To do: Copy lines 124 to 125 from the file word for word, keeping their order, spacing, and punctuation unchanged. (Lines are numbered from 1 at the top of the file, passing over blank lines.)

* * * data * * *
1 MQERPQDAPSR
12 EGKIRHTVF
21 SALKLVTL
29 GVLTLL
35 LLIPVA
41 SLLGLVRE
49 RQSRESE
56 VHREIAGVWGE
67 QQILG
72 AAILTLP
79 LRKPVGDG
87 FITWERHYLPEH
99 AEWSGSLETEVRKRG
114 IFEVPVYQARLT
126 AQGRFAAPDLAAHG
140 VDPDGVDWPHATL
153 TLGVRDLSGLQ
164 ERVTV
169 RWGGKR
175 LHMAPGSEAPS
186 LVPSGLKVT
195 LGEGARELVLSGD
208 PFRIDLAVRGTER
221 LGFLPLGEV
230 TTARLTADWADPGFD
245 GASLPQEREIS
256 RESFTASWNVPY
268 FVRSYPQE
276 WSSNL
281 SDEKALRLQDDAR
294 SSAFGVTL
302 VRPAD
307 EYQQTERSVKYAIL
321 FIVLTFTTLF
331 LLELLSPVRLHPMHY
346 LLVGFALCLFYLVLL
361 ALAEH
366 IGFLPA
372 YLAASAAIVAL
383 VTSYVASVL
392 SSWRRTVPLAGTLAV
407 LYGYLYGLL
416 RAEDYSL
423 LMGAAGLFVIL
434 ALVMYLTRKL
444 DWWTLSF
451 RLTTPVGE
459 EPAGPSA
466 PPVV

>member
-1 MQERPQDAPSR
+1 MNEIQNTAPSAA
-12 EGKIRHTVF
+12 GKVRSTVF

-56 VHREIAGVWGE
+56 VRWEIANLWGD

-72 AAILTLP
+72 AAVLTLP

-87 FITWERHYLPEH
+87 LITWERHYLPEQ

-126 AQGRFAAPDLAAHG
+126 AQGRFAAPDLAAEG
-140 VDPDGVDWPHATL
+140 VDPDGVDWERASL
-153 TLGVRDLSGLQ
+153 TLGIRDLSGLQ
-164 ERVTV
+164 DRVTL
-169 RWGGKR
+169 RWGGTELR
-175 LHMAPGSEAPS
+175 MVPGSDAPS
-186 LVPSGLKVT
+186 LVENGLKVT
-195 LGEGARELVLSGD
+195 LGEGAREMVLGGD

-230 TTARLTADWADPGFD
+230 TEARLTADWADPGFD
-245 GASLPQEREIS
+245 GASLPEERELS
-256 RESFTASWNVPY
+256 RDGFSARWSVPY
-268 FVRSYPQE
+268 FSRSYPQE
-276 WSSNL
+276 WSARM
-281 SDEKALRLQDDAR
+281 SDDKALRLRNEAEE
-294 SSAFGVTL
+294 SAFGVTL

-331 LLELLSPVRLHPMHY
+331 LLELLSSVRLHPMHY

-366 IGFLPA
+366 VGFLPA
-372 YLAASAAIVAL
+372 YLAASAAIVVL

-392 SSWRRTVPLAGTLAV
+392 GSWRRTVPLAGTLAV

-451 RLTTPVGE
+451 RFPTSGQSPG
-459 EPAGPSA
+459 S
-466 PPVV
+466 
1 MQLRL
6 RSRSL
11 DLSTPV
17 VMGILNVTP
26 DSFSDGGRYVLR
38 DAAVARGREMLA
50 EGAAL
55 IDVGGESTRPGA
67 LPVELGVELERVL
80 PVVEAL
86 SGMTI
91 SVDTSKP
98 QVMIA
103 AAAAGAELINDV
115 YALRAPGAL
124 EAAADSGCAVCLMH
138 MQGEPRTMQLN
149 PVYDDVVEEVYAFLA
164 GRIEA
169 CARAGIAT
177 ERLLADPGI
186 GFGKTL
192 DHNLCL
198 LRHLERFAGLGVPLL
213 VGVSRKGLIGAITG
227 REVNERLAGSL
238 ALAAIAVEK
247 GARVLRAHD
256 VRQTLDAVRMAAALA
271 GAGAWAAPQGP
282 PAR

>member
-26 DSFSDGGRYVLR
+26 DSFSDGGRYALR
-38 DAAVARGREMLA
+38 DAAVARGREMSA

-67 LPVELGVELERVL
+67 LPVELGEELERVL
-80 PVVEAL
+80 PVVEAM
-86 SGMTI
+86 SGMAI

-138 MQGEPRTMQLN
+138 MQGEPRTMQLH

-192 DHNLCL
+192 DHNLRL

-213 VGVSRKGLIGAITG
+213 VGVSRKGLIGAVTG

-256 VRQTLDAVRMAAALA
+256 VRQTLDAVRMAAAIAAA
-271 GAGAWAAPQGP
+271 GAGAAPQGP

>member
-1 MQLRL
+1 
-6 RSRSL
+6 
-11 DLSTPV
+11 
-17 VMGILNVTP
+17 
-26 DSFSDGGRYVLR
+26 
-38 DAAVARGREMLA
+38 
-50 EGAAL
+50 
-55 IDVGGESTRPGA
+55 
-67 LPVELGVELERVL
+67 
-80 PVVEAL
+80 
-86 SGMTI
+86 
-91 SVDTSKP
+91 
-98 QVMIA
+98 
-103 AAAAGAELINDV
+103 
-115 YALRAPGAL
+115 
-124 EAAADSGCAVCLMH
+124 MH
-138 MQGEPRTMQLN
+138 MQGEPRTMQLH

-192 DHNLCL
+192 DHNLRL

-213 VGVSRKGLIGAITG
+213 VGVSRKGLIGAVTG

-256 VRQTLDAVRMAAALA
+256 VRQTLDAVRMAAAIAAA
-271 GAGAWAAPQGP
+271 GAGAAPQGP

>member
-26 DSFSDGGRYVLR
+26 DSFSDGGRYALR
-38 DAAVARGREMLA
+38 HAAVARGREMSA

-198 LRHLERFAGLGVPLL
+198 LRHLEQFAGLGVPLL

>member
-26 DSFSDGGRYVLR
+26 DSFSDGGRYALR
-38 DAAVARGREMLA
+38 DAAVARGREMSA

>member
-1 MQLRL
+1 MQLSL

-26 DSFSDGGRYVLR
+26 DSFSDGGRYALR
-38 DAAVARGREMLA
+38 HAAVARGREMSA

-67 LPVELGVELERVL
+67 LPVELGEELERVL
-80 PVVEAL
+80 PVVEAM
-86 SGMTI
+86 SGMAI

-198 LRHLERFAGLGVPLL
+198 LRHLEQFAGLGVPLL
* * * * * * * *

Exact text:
169 CARAGIAT
177 ERLLADPGI